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By Elizabeth Vocke
When my husband and I first started dating I was what you might call a serial monogamistâ€”I had a string of long-term relationships that never really went anywhere. So when we met, I decided to change things up and ignore some of those relationship â€śmilestonesâ€ť that Iâ€™d sped toward in the past.
First on this list was meeting my family. I love them dearly, truly I do. But, weâ€™re a large group that some (i.e. my husband) may call intense. Iâ€™d had previous boyfriends feel overwhelmed by the number of family events and obligations.
Second was religion. My husband is not Jewish and I am, and while Iâ€™m OK with that, I didnâ€™t know how he felt.Â Now, this isnâ€™t a conversation I typically rush into. Iâ€™m not the most observant Jew. I donâ€™t keep kosher or go to synagogue regularly. But, I do go to services during the high holidays and celebrate all the holidays with my family, and Judaism is definitely a part of my upbringing.
So, I decided these milestones could wait.
Until they couldnâ€™t, and both converged just a few months into our relationship.
Passover was coming up and my sister was planning a big seder with all our family at her house. That meant my parents, sister, brother, in-laws, nephews, niece and more would all be in town just a few miles away for a big, raucous Jewish family event.
My husband (boyfriend at the time) knew I was going but I had already decided not to invite him. Who wants to meet a big family of another faith at a religious event that includes taking turns reading out loud, singing and speaking Hebrew? Apparently my husband.
As Passover neared I could tell that he actually wanted an invitation. That should have been my first sign that he was a keeper. But I resisted until it finally became more awkward not to invite him. And? It was great. He met my entire family at our Passover seder and the rest is history. So what did I know?
What I do know, now, is the importance of communication. While I initially waited to bring up the conversation about religion, we eventually did talk, long before we got engaged, then again once we were engaged, many times throughout the wedding planning process, again when planning our family and after, and we continue to have these discussions today.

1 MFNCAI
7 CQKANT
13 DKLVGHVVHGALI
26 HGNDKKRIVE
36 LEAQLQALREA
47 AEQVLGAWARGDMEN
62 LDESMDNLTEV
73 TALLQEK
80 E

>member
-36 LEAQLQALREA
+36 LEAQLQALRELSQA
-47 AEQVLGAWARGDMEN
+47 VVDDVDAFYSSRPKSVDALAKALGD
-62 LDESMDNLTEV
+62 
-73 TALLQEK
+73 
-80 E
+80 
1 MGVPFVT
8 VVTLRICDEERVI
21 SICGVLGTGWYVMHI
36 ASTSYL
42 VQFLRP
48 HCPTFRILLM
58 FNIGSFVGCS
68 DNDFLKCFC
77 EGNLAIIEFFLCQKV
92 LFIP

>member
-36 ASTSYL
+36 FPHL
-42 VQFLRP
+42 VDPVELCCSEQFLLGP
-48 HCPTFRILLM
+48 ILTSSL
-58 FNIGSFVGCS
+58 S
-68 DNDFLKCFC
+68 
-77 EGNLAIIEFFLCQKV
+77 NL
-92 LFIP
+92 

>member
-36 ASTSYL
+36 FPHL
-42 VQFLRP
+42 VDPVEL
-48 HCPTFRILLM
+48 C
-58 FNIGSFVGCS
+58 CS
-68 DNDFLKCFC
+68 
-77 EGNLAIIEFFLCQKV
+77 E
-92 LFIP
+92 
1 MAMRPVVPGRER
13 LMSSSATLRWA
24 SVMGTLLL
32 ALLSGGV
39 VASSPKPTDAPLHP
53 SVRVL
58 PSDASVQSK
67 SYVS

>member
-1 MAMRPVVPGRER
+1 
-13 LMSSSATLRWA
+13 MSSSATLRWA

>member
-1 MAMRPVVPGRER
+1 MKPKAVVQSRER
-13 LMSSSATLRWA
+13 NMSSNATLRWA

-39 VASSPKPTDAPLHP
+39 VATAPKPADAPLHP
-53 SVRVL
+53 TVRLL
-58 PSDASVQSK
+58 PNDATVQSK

We talked about what religion meant to us as individuals and as a couple, and most important, as a family. We made decisions early on, before we were married, about how we would raise our children. We talked about if and how this would impact our extended families, and what that meant to us as a couple. Mostly, we both felt strongly about respecting each otherâ€™s beliefs and needs.
We are lucky. Our religious backgrounds are widely different, but what is important to us about religion is the same. For us, itâ€™s first and foremost about family. Then, tradition, history and heritage; and those are things we both respect and believe in regardless of the formal aspects of the religions.
We decided early on to raise our daughter with aspects of both religions. My parents disagreed, thinking it would be confusing, but my husband and I had already discussed this and felt strongly about our decision.
We believed that our daughterâ€™s generation would be filled with kids from different faiths, races and combinations and that she would fit into this evolving world. And so far that has proven true.
Now, our daughter is 8 and we need to make decisions about joining a synagogue, Hebrew and/or Sunday School and a bat mitzvah. We also continue to celebrate Christian holidays and make that religion available as well. Because weâ€™ve already talked about much of this, those decisions are easier to make and typically in line with our shared beliefs.
This is what works for us.Â I will not tell you that an interfaith marriage or a mixed religious upbringing is right for everyone. And Iâ€™m sure weâ€™ll face obstacles and have to redefine our thinking and our plans. But, the best advice I can offer is advice that will fare well in any aspect of a marriage or relationship: Communicate openly; communicate often.